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Three Things to Know about Rams HC Sean McVay

Posted Jan 12, 2017

The Rams have made Sean McVay the youngest head coach in NFL history, but there's much more to him — starting with his offensive expertise.

The Rams have a new head coach in former Washington offensive coordinator Sean McVay, the organization announced on Thursday. Here are three things to know about the 23rd full-time head coach in franchise history.

1) Grew up around the game

The Rams’ head coach is a football lifer, as his grandfather was one of the architects of the 49ers’ championship teams of the 1980s and 1990s.

After coaching the Giants from 1976-1978, John McVay spent 21 years with the 49ers, mainly as the club’s vice president/director of football operations. He was recently inducted into the organization’s Hall of Fame for his contributions.

But with the younger McVay born in January 1986, he grew up spending plenty of time around the 49ers organization in its heyday, connecting with legendary players.

“I can remember being around those guys, being around Jeff Garcia and Terrell Owens,” McVay told the MMQB last year. “They were always so great to me. At the time I was so young, you don't realize what a unique and neat experience it was.”

2) Groomed by the Grudens

McVay got his NFL start in 2008 as an assistant wide receivers coach for the Buccaneers. At that point, Jon Gruden was Tampa Bay’s head coach. After that season, however, the club parted ways with Gruden, so McVay needed another job. He found it with someone who knew his former boss well, Jon Gruden's brother, Jay.

McVay became the wide receivers coach and quality control coordinator for the United Football League’s Florida Tuskers, where Jay Gruden was the offensive coordinator. The club went an undefeated 6-0 in their regular season that year.

In 2010, McVay made his way back to the NFL, this time in Washington under head coach Mike Shanahan as the club’s tight ends coach. There he worked with players like tight end Chris Cooley, who raved about his former position coach to ESPN back in 2014.

“He had the highest understanding of an offense of any position coach I’ve ever been around,” Cooley said. “We’d go back and forth in meetings on scheme, why and how. There was always an answer. I love that in a coach. … Two years ago I said if anyone becomes a head coach on this staff it would be Sean McVay.”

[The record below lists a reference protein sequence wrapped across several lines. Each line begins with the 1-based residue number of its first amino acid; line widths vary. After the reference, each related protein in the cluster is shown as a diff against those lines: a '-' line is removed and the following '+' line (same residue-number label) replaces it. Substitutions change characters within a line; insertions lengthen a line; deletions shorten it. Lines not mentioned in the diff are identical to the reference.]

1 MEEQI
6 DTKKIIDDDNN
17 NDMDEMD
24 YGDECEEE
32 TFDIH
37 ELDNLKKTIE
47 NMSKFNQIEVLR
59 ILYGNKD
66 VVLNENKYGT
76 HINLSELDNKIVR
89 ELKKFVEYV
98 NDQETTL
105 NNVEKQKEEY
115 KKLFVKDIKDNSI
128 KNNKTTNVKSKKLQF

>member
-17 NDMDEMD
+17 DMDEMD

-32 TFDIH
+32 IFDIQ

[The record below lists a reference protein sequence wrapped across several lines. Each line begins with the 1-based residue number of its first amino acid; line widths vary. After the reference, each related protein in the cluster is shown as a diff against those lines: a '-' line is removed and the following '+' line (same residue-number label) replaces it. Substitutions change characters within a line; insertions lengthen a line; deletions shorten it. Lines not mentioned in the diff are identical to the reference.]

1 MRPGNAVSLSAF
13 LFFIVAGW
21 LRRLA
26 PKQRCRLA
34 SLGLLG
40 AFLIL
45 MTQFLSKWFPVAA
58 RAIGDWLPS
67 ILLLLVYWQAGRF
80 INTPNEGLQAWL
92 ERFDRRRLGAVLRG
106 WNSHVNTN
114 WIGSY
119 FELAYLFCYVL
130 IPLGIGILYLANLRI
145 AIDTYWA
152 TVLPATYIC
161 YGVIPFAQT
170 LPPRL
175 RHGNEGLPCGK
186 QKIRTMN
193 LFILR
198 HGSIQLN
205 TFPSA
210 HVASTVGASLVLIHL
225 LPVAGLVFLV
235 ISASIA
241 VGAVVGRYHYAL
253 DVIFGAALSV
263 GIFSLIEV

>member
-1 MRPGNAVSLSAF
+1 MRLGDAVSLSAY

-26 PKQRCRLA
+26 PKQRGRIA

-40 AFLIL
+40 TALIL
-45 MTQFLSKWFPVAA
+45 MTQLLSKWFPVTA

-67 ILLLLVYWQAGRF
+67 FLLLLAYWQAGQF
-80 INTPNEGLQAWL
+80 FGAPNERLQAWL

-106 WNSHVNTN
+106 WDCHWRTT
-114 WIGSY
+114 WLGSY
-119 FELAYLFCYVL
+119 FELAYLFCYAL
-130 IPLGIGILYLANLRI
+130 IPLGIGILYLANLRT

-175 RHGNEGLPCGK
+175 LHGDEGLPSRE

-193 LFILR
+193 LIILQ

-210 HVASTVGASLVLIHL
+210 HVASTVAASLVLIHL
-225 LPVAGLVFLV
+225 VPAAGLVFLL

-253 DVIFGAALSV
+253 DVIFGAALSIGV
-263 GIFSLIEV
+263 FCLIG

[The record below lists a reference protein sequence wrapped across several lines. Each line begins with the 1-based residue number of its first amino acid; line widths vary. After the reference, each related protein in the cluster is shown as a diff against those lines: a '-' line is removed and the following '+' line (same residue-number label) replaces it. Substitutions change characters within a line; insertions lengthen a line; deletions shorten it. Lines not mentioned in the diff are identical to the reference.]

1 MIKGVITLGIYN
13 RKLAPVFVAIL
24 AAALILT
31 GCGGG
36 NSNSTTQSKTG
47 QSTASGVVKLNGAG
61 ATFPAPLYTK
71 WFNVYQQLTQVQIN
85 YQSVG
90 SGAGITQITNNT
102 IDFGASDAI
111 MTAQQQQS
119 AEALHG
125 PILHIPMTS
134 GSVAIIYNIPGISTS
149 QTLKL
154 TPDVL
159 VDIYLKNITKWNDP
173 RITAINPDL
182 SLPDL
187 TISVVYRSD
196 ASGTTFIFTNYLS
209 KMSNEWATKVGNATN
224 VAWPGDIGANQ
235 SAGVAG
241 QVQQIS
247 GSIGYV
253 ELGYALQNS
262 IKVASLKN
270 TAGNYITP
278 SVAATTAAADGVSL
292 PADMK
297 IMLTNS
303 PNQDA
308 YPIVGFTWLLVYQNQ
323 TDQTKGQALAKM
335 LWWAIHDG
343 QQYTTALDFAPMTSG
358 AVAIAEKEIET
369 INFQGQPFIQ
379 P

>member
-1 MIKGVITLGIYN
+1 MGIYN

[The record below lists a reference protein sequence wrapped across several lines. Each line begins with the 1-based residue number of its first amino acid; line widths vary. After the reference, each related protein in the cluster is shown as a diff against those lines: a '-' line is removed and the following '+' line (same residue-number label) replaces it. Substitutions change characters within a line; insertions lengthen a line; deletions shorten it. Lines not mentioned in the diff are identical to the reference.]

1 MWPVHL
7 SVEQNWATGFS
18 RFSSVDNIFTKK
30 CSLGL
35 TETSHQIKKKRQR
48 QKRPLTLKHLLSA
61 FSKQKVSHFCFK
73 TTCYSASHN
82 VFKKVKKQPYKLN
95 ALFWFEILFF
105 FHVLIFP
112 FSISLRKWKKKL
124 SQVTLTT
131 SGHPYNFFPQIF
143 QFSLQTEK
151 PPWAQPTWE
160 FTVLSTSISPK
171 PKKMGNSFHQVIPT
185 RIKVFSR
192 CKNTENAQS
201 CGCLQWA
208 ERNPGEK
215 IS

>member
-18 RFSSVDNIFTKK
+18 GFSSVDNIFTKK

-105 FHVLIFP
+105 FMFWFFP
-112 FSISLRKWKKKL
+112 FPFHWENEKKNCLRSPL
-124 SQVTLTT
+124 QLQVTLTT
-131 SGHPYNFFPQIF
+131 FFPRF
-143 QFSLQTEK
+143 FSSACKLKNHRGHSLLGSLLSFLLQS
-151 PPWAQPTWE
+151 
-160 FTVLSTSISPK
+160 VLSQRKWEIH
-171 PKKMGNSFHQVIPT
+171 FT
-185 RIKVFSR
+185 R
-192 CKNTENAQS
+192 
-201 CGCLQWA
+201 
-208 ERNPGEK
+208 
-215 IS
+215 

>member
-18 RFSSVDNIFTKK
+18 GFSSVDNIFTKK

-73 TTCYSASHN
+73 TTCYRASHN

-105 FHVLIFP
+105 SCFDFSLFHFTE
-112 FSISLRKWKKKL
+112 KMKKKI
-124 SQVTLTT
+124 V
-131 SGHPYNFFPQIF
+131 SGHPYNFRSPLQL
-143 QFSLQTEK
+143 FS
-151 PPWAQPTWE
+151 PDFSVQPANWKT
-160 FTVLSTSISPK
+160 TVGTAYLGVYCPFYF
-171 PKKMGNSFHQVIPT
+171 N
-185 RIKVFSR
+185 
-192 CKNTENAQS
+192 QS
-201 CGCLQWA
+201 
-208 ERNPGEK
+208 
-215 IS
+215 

That January, McVay was promoted to offensive coordinator under his former boss, Jay Gruden, who had just been hired as Washington’s head coach. Knowing McVay as he does, Gruden gave the 30 year old a nice endorsement at the beginning of the month.

“He’s done a great job and deserves an opportunity to interview, and [we’ll] see what happens,” Gruden said, via CSN Mid-Atlantic. “He’s brought a lot to this football team as far as offensively, and done a good job calling plays, and utilizing the people that we have.”

3) Helped lead one of NFL’s top offenses, develop Cousins

While Jay Gruden and offensive line coach Bill Callahan have significant input on Washington’s game planning, McVay has been the one to call the plays for the club’s offense for the last two years. In 2016, Washington finished No. 3 in total offense (403.4 yards per game), No. 2 in yards per play (6.40 yards), and No. 2 in passing offense (297.4 yards per game).

McVay has also been instrumental in the development of Washington quarterback Kirk Cousins, who has become one of the NFL's more accurate passers. In 2015, Cousins led the league completing 69.8 percent of his passes. In 2016 that mark was 67 percent, with Cousins finishing with 4,917 yards, 25 touchdowns, and 12 interceptions at 8.1 yards per attempt.

“I could be here a long time talking about Sean’s help in my development and his ability to call plays for our offense and lead our offense,” Cousins told the MMQB in last summer. “In the 2015 offseason I was coming off a year when I had been benched halfway through and was going into the next year with the chance to really only compete as a backup. I was a little disappointed with that and Sean was a great encourager through that process, challenging me to stay the course. I think his belief in me and his support and his encouragement was what enabled me to eventually have the opportunities that I had.”

McVay’s experience in developing offenses is likely what made him a strong candidate to be the Rams' coach.